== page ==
• Applications 2020:  The Impact on Infrastructure and Operations of Current and Emerging Trends in Applications – Valentin Sribar
  • The IT Operations Scenario – Ronni Colville & Deb Curtis

 

Then we move into lunch, come see us at the NetIQ solution showcase to chat about the sessions with my old friends and how we see their insights coming to life in our every day worlds.  I’ve been posting on the need for IT to better align in how it speaks of technology in the business as services and driving top line revenue rather than just bottom line with cost savings for a while now.  In the last bullet above from the opening pages of the agenda, the one thing that did strike me odd is “deliver services to users”.  I would restate that as it is how we will “deliver services to our customers”  to drive revenue.  Yes, driving efficiency into the organization is part of the IT balancing act, but the first focus has shifted to the customer and value.

Then I’ll finish the afternoon with:

  • Top 10 Strategic Technologies for 2012:  Will You Be Able to Manage Them? (Before They Manage You?) – Cameron Haight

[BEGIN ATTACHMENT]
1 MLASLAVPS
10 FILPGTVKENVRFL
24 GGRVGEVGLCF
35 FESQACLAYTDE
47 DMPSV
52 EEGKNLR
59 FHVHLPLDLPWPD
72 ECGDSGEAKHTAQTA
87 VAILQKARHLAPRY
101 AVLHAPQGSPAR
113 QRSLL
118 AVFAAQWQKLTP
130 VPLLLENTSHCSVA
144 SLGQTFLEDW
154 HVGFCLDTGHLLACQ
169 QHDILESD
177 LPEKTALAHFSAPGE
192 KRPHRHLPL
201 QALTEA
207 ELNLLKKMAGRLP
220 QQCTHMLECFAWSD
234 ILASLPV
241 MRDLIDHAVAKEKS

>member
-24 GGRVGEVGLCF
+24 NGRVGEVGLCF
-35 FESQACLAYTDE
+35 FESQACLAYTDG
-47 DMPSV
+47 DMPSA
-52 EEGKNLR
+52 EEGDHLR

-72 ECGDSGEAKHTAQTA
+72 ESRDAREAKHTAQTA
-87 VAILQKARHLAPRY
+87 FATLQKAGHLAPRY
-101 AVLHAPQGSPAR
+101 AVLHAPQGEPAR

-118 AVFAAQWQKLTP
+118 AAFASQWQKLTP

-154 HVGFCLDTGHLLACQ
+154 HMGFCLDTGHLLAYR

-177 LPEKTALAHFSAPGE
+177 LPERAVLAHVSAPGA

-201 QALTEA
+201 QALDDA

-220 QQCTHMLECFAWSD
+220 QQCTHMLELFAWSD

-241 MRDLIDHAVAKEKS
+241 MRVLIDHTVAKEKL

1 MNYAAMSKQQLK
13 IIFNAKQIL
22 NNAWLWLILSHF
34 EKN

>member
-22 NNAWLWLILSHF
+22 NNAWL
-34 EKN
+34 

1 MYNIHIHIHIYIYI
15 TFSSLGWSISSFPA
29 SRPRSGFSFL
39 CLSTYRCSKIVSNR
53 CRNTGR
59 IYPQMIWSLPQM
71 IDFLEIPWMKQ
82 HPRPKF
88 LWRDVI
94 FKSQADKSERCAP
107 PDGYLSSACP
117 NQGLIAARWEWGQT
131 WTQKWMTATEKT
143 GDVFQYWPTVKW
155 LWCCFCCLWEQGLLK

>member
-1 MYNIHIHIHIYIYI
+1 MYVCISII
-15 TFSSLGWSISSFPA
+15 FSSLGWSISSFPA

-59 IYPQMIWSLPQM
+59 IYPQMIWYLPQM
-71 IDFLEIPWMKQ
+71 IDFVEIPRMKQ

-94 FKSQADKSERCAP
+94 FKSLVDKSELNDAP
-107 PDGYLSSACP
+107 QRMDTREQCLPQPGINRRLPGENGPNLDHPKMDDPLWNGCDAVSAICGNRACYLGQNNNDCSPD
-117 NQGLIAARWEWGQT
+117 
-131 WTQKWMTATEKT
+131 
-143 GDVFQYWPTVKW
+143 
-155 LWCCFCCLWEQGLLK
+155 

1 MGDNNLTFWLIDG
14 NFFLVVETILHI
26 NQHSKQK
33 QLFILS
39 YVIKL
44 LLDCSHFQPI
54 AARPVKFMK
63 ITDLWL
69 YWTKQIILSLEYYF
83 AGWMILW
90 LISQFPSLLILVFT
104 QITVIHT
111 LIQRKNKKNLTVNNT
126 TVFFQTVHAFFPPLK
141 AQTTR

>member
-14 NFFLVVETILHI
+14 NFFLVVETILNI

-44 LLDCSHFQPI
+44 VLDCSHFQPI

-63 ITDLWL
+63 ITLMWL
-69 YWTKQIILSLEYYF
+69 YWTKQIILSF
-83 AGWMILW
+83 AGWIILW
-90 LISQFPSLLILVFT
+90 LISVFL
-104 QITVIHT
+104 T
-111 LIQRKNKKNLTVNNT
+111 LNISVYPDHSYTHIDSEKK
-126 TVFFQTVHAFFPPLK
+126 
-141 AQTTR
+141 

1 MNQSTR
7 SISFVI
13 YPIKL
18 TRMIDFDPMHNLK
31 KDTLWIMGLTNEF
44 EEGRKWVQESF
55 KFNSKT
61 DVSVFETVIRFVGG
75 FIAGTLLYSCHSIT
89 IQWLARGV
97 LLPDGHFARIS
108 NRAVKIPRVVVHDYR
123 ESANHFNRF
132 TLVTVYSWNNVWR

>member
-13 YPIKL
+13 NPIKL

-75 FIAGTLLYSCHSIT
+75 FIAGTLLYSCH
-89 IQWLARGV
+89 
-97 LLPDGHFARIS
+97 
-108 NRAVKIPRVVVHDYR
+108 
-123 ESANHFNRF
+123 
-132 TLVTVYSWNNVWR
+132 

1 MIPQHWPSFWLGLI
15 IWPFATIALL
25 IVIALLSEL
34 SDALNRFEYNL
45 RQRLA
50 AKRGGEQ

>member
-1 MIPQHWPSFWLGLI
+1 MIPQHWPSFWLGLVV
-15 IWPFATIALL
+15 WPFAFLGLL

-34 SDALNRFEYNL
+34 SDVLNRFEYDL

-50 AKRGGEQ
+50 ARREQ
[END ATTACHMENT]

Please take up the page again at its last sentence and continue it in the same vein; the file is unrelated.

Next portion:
• Compuware, VMware and Dell will provide simultaneous session with a App Performance, Cloud Mgmt and a CIO Panel, repsectively – How will I choose?
  • 2 More Choices to Make:
    • VDI and other Virtualization Strategies to Securely Support and Manage a Dynamic Workforce – Neil MacDonald & Philip Redman
    • Leveraging Mobility, Content and Communication in you Business Processes – Bern Elliot
  • 2 More Final Choices to Make:
    • Lessons Learned from Early Adopters of Social IT Management – Jeffrey M. Brooks & George Spafford
    • Networking and Mobility Trends for the Next Decade – Tim Zimmerman

Then we are back to wrap up at the NetIQ solution showcase with a head spinning with many new viewpoints and ideas.  I look forward to speaking with many of the attendees to gain their insights into the sessions, stop on by and join the conversation, follow us in real-time on Twitter and send your comments to these posts.

As you can see from my agenda for just the first day, many new trends to wrap our management arms around to provide flexibility with balance of controls.  Change is coming fast and furious and managing it with controlled risk will be the key to the successful in the coming year.   I have some choices to make tomorrow regarding the sessions I can attend, but look forward to hearing about the risks and value of new technologies applied to our business challenges.  You even see a little Social Media has creeped into IT Management.  Wonder what that’s all about?  :-)